Almost all of us love sex, and almost everyone hates politics or at least certain aspects of it. We both love and hate zombies too. I wanted to do a post discussing comics that touch upon these subjects in various ways, so here we go!
Nudity, Voting, and the Living Dead = A Fun Time!
Joe Casey continues his ever-so-slow build of tension with this series that is still incredibly weird, but now is starting to show more of an overall arching plot that has taken awhile to become apparent.Plus, in its process of forming a story it has revealed to be holding quite a rewarding to those who have played close attention. The seemingly simple concept of what happens after a man named Simon Cooke retires from being a city's super-hero--The Iron Saint--morphed into tale of competing gangs, mid-life crises, and of course lots of sex (I mean, that is in the title).
This issue moves us ever-closer to the possibility that Cooke maybe isn't done being a hero which is a bit ironic as the always-fascinating back-matter which features the musings of writer Joe Casey talks about how he is feeling disenfranchised by mainstream super-hero comics lately. Piotr Kowlalski supplies the usual incredible art to compliment the increasing wild-vibe of this series, and I undoubtedly am excited to see where things continue to go.
4 out of 5 stars.
Citizen Jack #6
This comic jumped around so much for me, alternating between being a really clever and funny look at the absurdity of politics to being so on-the-nose that it was less funny than it was obvious. This issue concludes the mini-series but makes it clear more will most likely be on the way. It also throws in a joke about how other politicians have made deals with devils that I should have seen coming but did not. This was a series where I kept seeing lots of potential within and it occasionally was hilarious or clever, but in the end this petered out a bit. Perhaps the sequel its clearly setting-up will be good with Jack as our President.
2.5 out of 5 stars.
I was interested when this comic was announced as I enjoyed the, "Supreme Power," comics until they sort-of trailed off and died (before the comic's world officially dying). The idea that one character escaped that reality and came to the main Marvel Universe is an interesting one (and he's part of a team full of refugees from other worlds as, "Squad Supreme" explores), and I quite enjoyed reading about this Nighthawk before in the older comics. This isn't a Marvel Max book anymore so swearing is blurred out, but the illustrations by Ramon Villalobos are sufficiently brutal as to remind me of those previous comics. Writer David Walker gives us a good balance of Nighthawk out being a super-hero killing white supremacists (who readers of "Supreme Power" know are responsible for his parent's death) and his civilian identity (his real name is Kyle Richmond but he can't use that on this Earth as there is another Kyle Richmond/Nighthawk too).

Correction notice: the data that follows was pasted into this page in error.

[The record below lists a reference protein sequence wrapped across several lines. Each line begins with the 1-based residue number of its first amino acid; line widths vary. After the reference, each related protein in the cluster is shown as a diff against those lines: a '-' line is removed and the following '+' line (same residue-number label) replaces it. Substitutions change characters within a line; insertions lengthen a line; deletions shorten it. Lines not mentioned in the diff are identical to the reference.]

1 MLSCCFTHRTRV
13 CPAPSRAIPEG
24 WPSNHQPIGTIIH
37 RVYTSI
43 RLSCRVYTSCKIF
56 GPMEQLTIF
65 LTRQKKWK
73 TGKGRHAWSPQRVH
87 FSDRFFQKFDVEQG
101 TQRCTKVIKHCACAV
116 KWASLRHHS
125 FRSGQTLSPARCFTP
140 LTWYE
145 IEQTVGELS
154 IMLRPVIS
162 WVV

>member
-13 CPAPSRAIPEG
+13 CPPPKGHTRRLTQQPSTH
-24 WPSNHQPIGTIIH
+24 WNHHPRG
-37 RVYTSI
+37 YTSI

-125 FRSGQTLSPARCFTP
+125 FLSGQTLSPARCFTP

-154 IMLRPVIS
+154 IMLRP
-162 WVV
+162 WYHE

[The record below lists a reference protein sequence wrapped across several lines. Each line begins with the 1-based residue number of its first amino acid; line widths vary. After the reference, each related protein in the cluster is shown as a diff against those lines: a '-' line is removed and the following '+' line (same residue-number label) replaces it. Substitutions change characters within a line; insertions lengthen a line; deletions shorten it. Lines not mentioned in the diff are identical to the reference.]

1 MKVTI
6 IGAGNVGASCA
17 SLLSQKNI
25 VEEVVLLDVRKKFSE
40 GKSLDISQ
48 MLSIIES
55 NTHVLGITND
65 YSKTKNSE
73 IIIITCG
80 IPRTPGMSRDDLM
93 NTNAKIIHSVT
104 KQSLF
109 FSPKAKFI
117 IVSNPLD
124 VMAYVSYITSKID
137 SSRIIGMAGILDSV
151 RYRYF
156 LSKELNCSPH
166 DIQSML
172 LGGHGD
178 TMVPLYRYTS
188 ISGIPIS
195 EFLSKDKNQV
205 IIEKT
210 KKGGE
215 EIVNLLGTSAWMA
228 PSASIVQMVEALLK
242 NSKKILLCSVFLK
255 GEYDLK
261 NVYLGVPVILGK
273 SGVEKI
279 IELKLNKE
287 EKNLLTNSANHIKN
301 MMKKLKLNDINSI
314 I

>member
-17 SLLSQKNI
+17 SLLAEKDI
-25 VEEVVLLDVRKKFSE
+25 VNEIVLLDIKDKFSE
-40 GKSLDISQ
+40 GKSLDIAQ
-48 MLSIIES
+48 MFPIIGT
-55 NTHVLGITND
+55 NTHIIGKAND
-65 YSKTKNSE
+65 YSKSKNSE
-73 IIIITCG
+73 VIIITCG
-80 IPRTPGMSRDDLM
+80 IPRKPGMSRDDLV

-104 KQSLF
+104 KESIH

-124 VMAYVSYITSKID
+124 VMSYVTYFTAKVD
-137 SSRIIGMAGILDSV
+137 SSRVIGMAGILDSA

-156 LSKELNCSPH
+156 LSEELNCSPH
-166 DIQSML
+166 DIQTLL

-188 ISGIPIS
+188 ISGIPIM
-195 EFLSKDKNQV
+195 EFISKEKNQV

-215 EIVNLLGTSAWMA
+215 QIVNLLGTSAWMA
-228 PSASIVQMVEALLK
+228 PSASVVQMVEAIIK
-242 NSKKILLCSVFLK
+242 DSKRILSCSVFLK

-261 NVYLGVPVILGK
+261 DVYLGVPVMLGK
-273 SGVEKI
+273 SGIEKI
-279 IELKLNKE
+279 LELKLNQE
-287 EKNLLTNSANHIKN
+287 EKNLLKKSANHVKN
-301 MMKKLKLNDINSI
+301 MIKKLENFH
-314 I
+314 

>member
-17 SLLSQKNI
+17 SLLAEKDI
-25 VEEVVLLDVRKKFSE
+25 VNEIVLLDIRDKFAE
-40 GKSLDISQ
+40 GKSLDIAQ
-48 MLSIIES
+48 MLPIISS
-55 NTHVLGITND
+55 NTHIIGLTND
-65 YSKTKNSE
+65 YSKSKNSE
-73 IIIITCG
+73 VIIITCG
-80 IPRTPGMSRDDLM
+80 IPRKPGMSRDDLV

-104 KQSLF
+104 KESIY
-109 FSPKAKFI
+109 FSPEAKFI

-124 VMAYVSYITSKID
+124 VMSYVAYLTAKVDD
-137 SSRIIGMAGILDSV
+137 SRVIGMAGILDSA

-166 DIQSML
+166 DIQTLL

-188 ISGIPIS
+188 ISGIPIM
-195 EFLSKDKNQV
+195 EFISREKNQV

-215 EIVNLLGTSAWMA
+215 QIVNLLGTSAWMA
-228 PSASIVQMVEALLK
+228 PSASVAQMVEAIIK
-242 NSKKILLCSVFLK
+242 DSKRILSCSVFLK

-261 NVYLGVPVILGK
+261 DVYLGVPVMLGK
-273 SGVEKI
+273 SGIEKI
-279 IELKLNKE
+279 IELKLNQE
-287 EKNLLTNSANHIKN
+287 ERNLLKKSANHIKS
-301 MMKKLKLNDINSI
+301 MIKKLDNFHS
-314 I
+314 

Watching Kyle balance his life between fighting criminals and then fighting corrupt businessmen is entertaining. Speaking of those businessmen, one wants to force out the residents of affordable housing out so he can build condos, and our hero wants to help fix-up them up, which is interesting with its introduction of class and racial elements into the book. I look forward to writer David Walker having that element more in the story as much of the first issue was focused more on Nighthawk fighting folk than his day-time activities. The political-stuff with Nighthawk's regular life always fascinated me as much as if not more-so than his heroics, after all, but this was still a solid start.
3.5 out of 5 stars.
Afterlife with Archie #9
Everyone else reviewing this has already cracked all the good jokes about how long the waits are between issues, so I won't do any and simply say that yeah, it is pretty absurd. I has gotten to the point I dropped the, "Sabrina," book--which is another horror title in this line but set in a different continuity--due to its delays, figuring I'll read it in trade sometime. That said, I just won't ever quit, "Afterlife with Archie," even with its laughable delays as the book is just so good, so dark, and generally wild (plus it helpfully sums up the story so far at the opening for all of us who are bit hazy on things). Finally living up to its hint of Betty's life being in danger that the arc's title has carried, it seems that Reggie may be the threat the comic long hinted he was. I've always thought of Reggie as being a bit of a sociopath so having the comic discuss that, shut the idea down, but then bring it back with a vengeance was clever. Francavilla is the perfect artist for this book, providing amazing moody tones full of dark hues and drama. There just isn't much else to say besides, "Afterlife with Archie," is amazing no matter how late it always happens to be.
5 out of 5 stars.
Was it Good For You Too?
Whether you're making love, picking a politician, or fighting off some zombies, I hope you're happy and satisfied--although with politics the odds of you actually being satisfied are slim-to-none. After all, in sex and politics a lot of people get screwed. I know, that's a terrible pun to end this article on, but it's the one I chose. Maybe I should have done something zombie themed? Oh well. Wait, I've got it! Politicians are like zombies, they....um....damn it.